fetuses at risk for fetal cystic fibrosis; the creation of a data bank for prenatal
diagnosis; and, the follow-up of newborns with diaphragmatic hernia.
Dr. Ken Dewar relocated from Boston to Montreal during the past year. His laboratory focuses on high-throughput genomic sequencing and sequence analysis to study mammalian evolution and the evolution of gene regulatory sequences. His Computational Biology group, combined with the sequencing core laboratory, has continued to advance projects relating to mammalian evolution. These include participating in a study of human, mouse and zebra fish to elucidate a mutation causing juvenile cystic kidney disease in the mouse, sequencing and analysis of Hox gene clusters in basal vertebrates, development of an integrated genetic/physical map for the vervet monkey, and development of a genome wide set of pan-mammalian PCR markers.
Dr. Eleanor Elstein focuses her research on genetic modulation in the cardiovascular system. She is pursuing the study of genetic factors modulating the development of obstructive vasculopathy in cardiac allografts. She has also looked at the levels of various aminothiols in homocysteine metabolism in heart transplantation.
Dr. Brian Gilfix is investigating the genetic causes of thrombosis. He has received funding from the Réseau de médicine génétique appliquée (Fonds de la recherche en santé du Québec) to allow the establishment of techniques and services for the identification of genetic causes of thrombosis among family members. In addition, he is investigating genetic risk factors for obesity and currently has ongoing a pilot study examining the frequency of several gene polymorphisms related to obesity in a morbidly obese population.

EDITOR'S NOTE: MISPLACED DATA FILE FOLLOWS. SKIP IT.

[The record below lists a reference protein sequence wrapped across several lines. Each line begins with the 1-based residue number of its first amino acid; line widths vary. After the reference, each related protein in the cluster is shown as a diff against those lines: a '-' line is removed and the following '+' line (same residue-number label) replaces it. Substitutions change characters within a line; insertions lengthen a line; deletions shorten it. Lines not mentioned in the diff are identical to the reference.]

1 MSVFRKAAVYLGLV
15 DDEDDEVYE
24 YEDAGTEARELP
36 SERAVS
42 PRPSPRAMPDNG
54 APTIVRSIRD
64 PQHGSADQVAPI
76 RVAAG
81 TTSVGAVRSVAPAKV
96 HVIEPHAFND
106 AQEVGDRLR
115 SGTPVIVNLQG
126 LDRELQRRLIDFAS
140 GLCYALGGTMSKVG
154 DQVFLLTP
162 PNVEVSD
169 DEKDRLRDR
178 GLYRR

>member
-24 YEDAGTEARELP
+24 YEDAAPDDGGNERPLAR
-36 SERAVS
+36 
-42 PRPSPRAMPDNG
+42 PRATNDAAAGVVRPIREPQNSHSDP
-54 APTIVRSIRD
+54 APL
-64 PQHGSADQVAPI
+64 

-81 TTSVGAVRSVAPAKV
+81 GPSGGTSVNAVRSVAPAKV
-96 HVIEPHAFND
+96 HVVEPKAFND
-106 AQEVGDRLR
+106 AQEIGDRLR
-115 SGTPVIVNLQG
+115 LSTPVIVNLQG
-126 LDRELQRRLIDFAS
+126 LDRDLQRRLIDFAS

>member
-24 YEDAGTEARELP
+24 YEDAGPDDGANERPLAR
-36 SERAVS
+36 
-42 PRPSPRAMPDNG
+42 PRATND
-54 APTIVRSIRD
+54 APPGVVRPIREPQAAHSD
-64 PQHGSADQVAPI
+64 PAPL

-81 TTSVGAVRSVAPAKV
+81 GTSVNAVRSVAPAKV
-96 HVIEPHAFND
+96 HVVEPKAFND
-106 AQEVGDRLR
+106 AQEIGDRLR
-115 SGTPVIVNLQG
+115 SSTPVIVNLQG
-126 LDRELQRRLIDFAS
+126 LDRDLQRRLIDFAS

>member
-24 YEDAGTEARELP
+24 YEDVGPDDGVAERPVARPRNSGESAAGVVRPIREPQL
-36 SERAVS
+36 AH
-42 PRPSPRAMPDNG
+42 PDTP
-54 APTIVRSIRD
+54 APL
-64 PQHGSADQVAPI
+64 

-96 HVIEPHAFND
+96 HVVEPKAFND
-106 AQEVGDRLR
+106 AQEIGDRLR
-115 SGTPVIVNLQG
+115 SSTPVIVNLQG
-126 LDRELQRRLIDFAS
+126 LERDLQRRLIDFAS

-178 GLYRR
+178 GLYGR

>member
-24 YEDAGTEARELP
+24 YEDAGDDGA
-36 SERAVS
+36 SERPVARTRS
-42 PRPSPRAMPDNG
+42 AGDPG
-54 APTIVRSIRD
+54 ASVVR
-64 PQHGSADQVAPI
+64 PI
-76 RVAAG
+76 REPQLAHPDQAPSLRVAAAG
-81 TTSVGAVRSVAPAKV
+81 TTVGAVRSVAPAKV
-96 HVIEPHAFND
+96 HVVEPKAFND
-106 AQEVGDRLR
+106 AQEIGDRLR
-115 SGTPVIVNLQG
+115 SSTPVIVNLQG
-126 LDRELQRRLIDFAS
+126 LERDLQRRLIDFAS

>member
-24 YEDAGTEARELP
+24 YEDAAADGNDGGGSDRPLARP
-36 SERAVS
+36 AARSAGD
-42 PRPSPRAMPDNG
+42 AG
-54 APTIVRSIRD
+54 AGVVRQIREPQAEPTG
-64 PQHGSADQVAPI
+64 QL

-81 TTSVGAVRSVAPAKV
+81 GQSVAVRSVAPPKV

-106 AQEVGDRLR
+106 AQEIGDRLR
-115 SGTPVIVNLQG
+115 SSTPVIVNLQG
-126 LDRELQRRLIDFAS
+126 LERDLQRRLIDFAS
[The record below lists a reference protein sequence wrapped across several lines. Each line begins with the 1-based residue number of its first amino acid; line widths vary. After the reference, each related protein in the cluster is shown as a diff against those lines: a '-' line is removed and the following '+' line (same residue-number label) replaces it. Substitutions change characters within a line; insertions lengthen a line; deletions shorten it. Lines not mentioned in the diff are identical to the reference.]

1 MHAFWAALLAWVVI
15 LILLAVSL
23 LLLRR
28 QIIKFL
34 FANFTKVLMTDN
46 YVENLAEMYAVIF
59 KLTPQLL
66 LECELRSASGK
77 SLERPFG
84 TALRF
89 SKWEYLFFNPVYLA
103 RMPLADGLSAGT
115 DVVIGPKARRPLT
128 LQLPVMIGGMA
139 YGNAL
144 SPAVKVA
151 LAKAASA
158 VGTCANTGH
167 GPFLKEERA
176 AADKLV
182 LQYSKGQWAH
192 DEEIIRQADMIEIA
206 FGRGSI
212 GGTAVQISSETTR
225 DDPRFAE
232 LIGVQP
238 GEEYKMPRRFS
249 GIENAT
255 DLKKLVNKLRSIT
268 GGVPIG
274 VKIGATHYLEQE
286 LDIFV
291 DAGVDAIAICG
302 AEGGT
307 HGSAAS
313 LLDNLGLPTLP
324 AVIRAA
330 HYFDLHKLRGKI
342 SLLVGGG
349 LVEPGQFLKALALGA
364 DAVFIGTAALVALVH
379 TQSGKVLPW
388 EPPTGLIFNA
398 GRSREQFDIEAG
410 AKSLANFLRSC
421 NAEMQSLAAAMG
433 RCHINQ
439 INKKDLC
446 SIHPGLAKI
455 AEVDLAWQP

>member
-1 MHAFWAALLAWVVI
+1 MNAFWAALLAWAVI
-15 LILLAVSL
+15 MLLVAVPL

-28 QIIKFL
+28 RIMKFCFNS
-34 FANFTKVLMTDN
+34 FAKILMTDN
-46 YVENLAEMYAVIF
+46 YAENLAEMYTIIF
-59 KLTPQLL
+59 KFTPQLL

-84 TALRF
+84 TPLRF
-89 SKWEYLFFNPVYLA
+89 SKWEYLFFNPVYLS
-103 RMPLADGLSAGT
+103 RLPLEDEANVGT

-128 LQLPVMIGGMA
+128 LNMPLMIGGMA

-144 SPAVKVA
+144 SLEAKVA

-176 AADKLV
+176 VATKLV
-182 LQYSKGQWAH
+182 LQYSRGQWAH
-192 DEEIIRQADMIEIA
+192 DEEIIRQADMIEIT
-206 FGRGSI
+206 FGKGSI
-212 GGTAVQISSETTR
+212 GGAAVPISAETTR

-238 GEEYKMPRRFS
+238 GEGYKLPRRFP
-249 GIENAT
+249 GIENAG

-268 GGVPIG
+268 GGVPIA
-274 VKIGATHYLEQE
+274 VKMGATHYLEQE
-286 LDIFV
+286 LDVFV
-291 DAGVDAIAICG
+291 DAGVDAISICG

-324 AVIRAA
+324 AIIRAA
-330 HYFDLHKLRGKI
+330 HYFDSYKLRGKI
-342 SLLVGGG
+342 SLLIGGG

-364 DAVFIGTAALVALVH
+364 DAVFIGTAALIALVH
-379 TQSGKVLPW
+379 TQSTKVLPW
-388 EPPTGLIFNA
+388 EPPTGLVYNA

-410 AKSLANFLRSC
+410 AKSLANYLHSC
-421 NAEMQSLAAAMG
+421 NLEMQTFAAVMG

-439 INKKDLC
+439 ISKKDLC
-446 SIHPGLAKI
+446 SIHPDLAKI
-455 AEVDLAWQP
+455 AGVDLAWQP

Dr. William Foulkes is a world expert on hereditary cancer syndromes. His main research highlight for 2002 was the identification of a founder mutation for hereditary colon cancer in the MSH2 gene in the Ashkenazi Jewish population. This was a large international collaboration, run from the Jewish General Hospital by Dr. Foulkes. Another work of note was the finding that in families with hereditary breast cancer, breast tumors from BRCA1/2 mutation carriers initially respond very well to adjuvant chemotherapy.
Dr. Thomas Hudson and his laboratory moved during the past year to the new McGill building at 740 Dr. Penfield. The genome laboratories (Drs. T. Hudson, K. Dewar, and R. Nadon), merged with the Montreal Proteomics Centre (directed by Dr. J. Bergeron), and the Genome Quebec core facilities (genotyping, sequencing, DNA microarray and proteomics), to create the McGill University and Genome Quebec Innovation Centre. This is the largest genomics and proteomics research centre in Canada. Dr. Hudson directs two large-scale Genome Canada projects entitled "Regulatory Genetics" and "Haplotype Map". The Regulatory Genetics project made considerable advances in a genome survey of allelic imbalances in expressed genes in order to identify genes affected by cis-acting regulatory polymorphisms as well as epigenetic factors. The Haplotype group initiated its task to generate a dense map of the common haplotypes on chromosome 2 and 4p, in collaboration with the International Haplotype Map Consortium that includes the USA, UK, China, Japan and Canada. The Hudson laboratory continued its asthma, diabetes and other complex trait mapping projects. Finally, the Hudson team participated with other McGill, Université de Montréal and Calgary teams in the cloning of four childhood diseases: North American Indian childhood cirrhosis, two forms of vitamin-B12 metabolic diseases (cblA and cblB) (see Rosenblatt) and a form of lactic acidosis prevalent in Northeastern Quebec.
Dr. Kenneth Morgan has major areas of research
interest in population genetics, pedigree analysis, and genetic modeling. He leads a
Genetic Analysis Group that participates in two Networks of Centres of Excellence